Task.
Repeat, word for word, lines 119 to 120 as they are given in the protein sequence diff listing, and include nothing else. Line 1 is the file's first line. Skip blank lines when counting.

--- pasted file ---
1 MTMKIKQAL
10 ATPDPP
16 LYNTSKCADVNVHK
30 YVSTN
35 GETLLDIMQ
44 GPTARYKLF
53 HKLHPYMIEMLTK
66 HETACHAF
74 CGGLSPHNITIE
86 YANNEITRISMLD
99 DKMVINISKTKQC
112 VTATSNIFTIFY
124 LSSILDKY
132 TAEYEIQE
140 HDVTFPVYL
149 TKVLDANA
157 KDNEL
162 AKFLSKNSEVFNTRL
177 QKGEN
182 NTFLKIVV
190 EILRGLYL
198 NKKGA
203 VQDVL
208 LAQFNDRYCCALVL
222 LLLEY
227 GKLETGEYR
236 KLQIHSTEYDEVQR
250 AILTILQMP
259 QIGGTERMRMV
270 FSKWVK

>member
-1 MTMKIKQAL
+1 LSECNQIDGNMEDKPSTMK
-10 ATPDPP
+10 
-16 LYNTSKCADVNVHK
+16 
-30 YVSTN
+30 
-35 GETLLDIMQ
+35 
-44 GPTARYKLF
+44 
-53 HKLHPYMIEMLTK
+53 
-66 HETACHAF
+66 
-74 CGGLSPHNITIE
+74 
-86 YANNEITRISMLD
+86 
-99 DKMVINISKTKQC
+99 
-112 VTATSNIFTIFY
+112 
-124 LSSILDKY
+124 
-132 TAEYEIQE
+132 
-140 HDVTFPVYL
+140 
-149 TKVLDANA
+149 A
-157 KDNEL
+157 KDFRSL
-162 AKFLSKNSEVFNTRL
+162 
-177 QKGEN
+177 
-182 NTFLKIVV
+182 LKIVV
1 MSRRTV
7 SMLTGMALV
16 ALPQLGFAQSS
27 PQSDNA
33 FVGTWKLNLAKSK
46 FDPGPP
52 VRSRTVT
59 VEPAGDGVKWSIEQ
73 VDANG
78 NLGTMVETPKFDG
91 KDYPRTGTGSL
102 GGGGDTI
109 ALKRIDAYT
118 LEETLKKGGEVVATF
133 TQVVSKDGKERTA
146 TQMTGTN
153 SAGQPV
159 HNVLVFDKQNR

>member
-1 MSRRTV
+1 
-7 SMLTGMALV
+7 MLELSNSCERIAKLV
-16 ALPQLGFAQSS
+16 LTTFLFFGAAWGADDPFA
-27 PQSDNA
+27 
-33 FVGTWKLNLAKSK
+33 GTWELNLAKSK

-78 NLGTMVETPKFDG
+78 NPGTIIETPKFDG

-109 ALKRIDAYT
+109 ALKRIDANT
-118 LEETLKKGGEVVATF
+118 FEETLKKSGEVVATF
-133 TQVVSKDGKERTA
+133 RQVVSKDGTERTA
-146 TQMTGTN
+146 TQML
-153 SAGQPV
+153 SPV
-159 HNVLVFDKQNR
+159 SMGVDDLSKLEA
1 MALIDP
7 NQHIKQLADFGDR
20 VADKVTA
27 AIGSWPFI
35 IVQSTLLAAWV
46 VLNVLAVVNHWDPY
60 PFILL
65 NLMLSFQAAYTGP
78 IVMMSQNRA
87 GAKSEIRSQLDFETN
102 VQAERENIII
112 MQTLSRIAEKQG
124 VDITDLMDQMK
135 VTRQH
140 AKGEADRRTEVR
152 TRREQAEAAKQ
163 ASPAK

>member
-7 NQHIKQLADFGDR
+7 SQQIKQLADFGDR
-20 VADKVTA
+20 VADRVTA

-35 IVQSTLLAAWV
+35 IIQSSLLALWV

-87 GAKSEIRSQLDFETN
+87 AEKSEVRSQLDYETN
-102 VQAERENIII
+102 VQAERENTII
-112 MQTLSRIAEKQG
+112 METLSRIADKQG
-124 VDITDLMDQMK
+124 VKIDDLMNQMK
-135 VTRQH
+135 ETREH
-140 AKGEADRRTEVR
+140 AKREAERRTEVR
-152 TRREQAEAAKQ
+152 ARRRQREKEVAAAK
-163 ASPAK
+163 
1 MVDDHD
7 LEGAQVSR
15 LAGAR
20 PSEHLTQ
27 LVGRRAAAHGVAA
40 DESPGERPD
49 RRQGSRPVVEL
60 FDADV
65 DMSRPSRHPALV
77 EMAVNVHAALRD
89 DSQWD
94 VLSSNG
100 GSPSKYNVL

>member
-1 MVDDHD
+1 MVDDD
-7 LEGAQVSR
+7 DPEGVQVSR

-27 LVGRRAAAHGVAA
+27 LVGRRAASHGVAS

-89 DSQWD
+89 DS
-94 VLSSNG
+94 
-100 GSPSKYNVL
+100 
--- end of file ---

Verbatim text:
35 IVQSTLLAAWV
46 VLNVLAVVNHWDPY